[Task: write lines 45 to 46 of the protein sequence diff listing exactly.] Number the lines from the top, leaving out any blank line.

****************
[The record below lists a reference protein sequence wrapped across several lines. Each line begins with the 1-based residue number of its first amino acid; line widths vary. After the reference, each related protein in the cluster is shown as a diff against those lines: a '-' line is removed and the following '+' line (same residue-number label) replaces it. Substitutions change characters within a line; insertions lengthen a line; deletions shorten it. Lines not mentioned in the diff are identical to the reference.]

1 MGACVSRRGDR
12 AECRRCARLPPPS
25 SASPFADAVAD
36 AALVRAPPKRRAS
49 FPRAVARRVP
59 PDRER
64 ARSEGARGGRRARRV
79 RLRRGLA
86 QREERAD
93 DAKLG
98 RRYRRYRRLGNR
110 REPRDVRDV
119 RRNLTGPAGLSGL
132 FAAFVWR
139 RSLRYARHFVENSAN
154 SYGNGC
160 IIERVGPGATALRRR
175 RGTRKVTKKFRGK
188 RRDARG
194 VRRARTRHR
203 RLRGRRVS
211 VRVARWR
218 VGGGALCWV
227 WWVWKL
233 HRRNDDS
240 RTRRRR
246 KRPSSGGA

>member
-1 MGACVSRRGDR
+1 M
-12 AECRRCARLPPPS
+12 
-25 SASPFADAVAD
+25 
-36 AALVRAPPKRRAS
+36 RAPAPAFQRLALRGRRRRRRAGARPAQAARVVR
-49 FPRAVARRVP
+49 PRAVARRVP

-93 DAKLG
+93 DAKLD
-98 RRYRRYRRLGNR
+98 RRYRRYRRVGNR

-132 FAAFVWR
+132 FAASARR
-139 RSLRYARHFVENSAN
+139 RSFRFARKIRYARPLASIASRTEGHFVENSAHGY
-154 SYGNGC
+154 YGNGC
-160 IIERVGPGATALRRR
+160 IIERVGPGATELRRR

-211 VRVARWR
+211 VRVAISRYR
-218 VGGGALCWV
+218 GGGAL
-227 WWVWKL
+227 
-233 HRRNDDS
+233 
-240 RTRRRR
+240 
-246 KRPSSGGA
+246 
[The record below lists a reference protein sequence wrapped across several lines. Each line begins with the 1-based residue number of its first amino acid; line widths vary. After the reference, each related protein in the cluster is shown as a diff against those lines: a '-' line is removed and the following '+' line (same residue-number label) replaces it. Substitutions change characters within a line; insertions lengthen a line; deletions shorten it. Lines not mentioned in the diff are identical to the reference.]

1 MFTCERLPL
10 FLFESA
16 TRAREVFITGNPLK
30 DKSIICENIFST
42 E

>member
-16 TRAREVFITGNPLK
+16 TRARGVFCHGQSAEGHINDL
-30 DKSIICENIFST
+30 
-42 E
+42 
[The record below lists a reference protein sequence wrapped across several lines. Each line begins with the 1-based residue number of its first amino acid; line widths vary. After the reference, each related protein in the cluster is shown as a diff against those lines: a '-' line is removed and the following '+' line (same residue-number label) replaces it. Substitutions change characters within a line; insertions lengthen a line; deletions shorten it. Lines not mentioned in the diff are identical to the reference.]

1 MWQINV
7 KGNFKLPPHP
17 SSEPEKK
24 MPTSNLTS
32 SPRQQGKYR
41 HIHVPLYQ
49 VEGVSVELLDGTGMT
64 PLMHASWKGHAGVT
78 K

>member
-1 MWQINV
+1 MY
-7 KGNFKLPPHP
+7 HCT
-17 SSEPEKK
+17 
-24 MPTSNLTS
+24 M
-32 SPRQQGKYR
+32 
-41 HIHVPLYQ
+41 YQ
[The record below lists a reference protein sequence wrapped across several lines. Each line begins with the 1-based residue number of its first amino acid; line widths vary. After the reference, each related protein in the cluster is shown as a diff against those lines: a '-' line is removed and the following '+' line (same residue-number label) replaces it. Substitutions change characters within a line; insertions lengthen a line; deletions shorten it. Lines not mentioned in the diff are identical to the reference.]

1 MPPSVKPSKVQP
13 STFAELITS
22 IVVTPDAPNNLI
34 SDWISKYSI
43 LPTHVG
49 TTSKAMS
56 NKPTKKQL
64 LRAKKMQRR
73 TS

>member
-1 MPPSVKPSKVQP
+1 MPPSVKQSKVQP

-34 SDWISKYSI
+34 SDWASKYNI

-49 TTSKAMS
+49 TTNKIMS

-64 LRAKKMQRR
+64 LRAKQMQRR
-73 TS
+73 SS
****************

+132 FAASARR
-139 RSLRYARHFVENSAN